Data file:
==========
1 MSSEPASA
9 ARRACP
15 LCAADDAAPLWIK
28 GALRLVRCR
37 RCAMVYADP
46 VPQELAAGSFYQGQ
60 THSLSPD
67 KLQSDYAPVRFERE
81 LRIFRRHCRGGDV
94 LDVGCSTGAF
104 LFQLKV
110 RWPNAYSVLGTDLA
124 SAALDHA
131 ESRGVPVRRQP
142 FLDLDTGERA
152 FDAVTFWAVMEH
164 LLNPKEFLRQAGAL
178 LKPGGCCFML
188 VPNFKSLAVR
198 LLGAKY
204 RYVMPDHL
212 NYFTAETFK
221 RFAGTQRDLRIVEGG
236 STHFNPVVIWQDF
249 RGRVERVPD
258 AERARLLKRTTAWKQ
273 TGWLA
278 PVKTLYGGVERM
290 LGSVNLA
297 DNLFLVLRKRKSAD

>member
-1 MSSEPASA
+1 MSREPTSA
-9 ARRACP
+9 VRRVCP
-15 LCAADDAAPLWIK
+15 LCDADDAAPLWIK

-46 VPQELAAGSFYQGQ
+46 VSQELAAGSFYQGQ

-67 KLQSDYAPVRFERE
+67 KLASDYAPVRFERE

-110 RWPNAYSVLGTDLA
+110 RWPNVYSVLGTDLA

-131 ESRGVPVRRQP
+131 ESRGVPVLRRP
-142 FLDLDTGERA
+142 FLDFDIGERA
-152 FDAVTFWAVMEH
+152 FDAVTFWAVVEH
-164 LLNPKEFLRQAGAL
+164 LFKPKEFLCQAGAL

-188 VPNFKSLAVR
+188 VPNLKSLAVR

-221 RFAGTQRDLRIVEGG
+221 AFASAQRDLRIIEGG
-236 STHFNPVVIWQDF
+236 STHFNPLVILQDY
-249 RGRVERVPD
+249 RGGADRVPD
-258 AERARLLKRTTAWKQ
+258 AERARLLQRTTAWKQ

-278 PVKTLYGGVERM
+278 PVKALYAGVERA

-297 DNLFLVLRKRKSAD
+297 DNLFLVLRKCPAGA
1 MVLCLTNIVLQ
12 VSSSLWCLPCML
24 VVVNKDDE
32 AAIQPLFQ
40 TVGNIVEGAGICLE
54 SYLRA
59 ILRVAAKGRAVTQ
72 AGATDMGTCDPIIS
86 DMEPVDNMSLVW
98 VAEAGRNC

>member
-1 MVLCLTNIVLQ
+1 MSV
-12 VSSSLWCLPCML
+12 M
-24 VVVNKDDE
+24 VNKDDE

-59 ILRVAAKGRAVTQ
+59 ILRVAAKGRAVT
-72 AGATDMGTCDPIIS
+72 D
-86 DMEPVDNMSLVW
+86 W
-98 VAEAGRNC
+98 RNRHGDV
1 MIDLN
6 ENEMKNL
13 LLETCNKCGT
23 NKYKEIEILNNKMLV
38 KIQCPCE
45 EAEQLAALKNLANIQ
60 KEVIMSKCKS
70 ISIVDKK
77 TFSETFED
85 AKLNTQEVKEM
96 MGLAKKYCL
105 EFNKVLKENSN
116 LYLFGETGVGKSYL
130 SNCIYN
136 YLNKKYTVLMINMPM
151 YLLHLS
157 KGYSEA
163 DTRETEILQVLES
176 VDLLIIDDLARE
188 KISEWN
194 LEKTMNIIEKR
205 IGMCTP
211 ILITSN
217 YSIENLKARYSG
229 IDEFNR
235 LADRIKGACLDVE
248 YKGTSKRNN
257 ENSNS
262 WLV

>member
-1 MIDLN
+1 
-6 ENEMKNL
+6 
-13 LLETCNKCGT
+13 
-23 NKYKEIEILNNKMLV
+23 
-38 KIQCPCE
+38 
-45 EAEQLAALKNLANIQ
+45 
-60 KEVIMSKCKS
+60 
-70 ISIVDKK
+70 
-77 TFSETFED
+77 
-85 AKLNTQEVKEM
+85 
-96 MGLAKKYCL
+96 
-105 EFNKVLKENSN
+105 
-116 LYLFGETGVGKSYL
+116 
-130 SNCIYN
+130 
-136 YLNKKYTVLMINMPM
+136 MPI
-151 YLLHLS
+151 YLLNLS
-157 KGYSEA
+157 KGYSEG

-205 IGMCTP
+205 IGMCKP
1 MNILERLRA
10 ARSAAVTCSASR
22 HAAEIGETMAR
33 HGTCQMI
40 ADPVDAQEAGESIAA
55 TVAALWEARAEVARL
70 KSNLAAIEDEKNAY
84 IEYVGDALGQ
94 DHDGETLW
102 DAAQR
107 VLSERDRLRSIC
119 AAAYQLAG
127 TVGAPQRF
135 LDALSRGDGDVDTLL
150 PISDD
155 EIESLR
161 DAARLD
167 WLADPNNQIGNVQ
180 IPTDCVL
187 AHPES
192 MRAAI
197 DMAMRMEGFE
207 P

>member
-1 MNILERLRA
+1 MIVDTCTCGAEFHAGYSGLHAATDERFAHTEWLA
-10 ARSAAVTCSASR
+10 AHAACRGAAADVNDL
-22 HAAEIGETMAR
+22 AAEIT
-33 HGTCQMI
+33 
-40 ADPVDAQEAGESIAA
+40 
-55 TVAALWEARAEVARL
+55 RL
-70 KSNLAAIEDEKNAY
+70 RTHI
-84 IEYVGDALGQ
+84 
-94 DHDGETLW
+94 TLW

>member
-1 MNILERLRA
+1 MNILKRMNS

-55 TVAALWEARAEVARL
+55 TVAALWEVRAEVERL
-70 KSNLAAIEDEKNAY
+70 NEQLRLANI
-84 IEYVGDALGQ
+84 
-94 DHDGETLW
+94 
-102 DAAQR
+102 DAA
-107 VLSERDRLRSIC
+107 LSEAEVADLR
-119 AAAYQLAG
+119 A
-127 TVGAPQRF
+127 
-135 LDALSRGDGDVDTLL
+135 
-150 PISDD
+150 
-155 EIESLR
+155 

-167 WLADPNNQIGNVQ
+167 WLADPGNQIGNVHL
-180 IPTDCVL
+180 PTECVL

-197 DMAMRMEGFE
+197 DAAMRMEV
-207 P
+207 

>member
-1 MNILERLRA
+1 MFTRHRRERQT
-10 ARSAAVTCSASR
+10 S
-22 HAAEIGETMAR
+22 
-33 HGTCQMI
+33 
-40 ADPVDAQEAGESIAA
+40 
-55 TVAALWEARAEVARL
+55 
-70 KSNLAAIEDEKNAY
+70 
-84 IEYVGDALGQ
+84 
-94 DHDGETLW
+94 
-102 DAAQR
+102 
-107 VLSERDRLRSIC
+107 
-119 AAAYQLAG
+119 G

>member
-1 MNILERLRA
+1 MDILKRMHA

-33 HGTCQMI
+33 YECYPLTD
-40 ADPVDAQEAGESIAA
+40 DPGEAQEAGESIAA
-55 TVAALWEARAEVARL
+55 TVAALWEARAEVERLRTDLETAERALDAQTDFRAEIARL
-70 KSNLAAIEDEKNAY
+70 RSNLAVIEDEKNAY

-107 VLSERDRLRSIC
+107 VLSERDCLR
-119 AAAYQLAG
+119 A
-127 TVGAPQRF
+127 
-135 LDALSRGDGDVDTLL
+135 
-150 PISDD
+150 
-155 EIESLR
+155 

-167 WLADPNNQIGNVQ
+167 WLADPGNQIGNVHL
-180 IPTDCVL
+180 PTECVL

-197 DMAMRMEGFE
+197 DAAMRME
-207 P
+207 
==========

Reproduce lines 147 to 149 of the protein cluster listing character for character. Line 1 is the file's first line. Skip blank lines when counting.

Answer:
-130 SNCIYN
+130 
-136 YLNKKYTVLMINMPM